January 14, 2024

#365birds SEPTEMBER 2023

I know. I know. I am woefully behind in my blog posts. It seemed that when I was linking up to other bloggers' Link Parties, I was much more committed. I gave that up in May as the result of a medical experience. Since then, I seem to have been merely treading water. 

I HAVE, however, kept up my daily bird drawings I am happy to report.

In this blog post, I would like to share with you a handful of bird portraits I'd done as part of my #365birds challnge during the month of September 2023. As I always do, above each drawing, I will note the type of bird it is and where in the world he/she can be found.

crested kingfisher

southern asia


wompoo fruit dove
australia

house wren
canada throughout the west indies and central america to the southernmost point of south america

northern flicker
north america

black-capped manakin
southern mexico through central america to south america

yellow-billed cardinal
south america

scale-crested pygmy tyrant
eastern honduras to southernmost peru and northern venezuela

boat-billed heron
central and south america

buff-laced polish chicken
europe and brought to the us

hooded warbler
caribbean, mexico and central america

eastern whippoorwill
canada and eastern us

hooded mountain tanager
south america

paradise flycatcher
asia

banded kingfisher
asia

indian roller
tropical asia

lesser white-fronted goose
russia

red-necked tanager
eastern brazil

lilac-breasted roller
africa

And there you have it. Being September, I was still in the midst of trying to conquer my yearlong challenge, which I finally finished in November. Imagine! 365 days of bird portraits!

These are awful snapshots of my drawings. If you would like a print of any of my bird portraits, contact me and I will get you a good quality print. Please remember that these are my personal art works and are not to be used in any way, shape or form (I'd always wanted to say that!) without my express consent. Just let me know if you want a print or two or three . . .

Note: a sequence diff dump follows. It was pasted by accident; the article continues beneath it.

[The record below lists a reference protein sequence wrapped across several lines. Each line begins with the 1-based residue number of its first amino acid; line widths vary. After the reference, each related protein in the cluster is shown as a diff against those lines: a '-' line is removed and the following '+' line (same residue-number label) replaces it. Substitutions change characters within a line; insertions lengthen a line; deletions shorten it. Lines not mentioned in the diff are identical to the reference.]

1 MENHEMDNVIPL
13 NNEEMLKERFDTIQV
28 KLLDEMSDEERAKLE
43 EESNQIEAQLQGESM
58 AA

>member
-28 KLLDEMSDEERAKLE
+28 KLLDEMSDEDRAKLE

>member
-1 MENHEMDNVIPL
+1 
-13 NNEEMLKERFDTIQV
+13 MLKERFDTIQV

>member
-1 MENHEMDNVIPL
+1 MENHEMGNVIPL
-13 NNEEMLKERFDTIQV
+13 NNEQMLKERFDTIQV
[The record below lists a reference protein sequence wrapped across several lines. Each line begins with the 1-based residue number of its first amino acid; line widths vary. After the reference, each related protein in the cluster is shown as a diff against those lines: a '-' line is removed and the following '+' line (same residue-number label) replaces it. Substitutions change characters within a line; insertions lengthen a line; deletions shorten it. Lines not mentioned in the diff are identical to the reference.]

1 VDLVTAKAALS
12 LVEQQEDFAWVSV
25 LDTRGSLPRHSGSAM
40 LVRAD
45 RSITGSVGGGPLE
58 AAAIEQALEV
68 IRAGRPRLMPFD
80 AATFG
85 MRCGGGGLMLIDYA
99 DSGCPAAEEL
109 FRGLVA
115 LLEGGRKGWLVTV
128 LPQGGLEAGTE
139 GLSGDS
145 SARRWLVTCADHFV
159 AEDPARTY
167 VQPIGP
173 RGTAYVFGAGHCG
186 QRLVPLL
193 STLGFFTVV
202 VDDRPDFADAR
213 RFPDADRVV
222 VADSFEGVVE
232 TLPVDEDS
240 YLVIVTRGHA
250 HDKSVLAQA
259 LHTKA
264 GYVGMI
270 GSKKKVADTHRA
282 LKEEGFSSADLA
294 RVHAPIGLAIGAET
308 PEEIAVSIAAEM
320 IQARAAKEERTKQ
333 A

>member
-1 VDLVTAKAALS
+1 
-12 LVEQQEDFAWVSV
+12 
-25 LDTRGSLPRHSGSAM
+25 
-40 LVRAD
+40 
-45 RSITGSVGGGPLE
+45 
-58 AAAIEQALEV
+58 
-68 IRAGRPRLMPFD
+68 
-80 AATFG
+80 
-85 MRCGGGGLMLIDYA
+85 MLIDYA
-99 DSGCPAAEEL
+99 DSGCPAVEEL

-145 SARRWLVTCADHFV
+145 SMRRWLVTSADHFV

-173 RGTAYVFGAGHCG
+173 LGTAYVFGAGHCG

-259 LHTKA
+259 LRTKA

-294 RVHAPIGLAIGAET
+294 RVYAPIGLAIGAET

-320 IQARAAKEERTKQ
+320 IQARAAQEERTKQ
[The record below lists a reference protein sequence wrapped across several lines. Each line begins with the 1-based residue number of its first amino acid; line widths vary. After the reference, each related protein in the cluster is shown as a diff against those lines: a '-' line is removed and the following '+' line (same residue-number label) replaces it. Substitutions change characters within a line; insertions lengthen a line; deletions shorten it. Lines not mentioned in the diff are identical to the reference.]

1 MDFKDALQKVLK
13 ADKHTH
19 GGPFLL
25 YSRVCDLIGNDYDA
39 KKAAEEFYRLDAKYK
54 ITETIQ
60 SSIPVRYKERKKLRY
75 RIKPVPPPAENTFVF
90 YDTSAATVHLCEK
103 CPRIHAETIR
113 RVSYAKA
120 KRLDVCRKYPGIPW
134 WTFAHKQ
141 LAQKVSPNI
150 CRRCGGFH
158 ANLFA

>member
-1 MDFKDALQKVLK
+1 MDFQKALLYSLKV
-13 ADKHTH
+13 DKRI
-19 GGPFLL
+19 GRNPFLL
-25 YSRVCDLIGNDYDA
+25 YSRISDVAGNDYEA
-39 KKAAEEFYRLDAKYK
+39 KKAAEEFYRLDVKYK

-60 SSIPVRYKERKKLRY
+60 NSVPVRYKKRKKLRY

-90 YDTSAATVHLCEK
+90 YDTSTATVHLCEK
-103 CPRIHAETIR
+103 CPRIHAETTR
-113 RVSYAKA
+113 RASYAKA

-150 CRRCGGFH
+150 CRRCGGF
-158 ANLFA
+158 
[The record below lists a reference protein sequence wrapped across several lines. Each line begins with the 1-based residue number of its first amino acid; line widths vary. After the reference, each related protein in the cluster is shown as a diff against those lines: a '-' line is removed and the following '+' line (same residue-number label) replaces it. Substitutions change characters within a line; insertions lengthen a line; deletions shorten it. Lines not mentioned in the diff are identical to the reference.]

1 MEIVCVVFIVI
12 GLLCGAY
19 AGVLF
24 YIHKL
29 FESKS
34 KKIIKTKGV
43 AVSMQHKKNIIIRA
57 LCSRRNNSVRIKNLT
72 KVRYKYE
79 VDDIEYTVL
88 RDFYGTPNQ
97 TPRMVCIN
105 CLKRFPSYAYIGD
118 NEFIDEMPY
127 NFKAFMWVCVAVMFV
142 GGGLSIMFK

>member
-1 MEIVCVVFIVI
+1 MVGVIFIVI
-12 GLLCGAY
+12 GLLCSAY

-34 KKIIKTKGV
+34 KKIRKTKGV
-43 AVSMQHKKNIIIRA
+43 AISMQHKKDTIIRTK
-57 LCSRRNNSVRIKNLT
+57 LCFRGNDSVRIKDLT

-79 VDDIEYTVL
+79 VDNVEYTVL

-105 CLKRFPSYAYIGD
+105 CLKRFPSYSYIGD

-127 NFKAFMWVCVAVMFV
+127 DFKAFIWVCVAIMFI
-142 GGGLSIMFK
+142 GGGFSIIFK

Bird-brained
Smiles.




































January 1, 2024

FAUX SHUTTER FISH

I don't know about you, but when I first saw a card made like this, the first question in my head was "how did they get all those DSP pieces just the right size?" I was completely mystified.

But then I watched the video so wonderfully done by Lynn Dunn at Stamptastic Designs on YouTube. 

And the mystery was solved.
 

Following Lynn's instructional video on how to create a Faux Shutter Card or Fractured Card, as she also refers to it, is quite easy.

If you don't feel like watching the video, I will include a tutorial on how to do it yourself. The video is about nine minutes long.


The only dimension to this card is from the popped-up fishbowl. 


SUPPLIES:
Shaded Spruce cardstock
White cardstock
Coordinating Designer Series Paper

Fishin' Around - Retired stamp

Memento Tuxedo Black Ink
Stampin' Blends in: Light Pumpkin Pie, Light Pool Party, Light Mango Melody, Light Cinnamon Cider, Light Crumb Cake and SU 600

Die Cutting/Embossing Machine
Stitched Shapes dies
Stampin' Dimensionals
Paper Cutter

INSTRUCTIONS:
Fold a 5 1/2" x 8 1/2" piece of Shaded Spruce cardstock in half, creasing it well with a bone folder.

Cut a 4" x 5 1/4" piece of coordinating Designer Series Paper. Set this aside for a bit.

Cut four strips of Shaded Spruce cardstock. Three of the pieces will be 1/4" x 4", while the fourth will be 1/4" x about 6". Set these aside for now.

I used the square die from the retired Stitched Shapes dies that was about 2 1/8" to cut a white square. This will be your starting place. Add this, turned like a diamond shape, to the DSP with even margins at the top and the sides.

Take one of the shorter strips and butt it up to the diamond with the left corner of the diamond and the end of the strip together. Glue it in place, letting the end extend beyond the edge of the DSP. Take another of the shorter strips and butt that to the top corner of the diamond and tucking it into place against the first strip. Take the long strip and do the same thing as the first two strips, but running it all the way to the bottom of the DSP. Finally, take the last short strip annd finish the framing process.

Turn the DSP over, and with paper snips, trim off any of the strips that extend beyond the DSP.

Now you can add your completed piece to the card front.

To complete the card, you need something in the center of the framed portion. I opted for this cute fishbowl and fussy cut it when I finished the coloring. If you don't like the fishbowl idea, add anything that appeals to you and fits within that area. It's possible also to do your stamping directly on the white diamond, eliminating the fussy cutting step. I preferred to do it separately and added it with Stampin' Dimenisonals to give an otherwise flat card a little bit of dimension.


There! No more mystery. An easy way to get a complicated look. I'd like to thank Lynn at Stamptastic Designs for her fabulous instructions!

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Focus on the journey, not the destination. 
Joy is found not in finishing an activity but in doing it. 
- Greg Anderson -


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Fractured 
Smiles.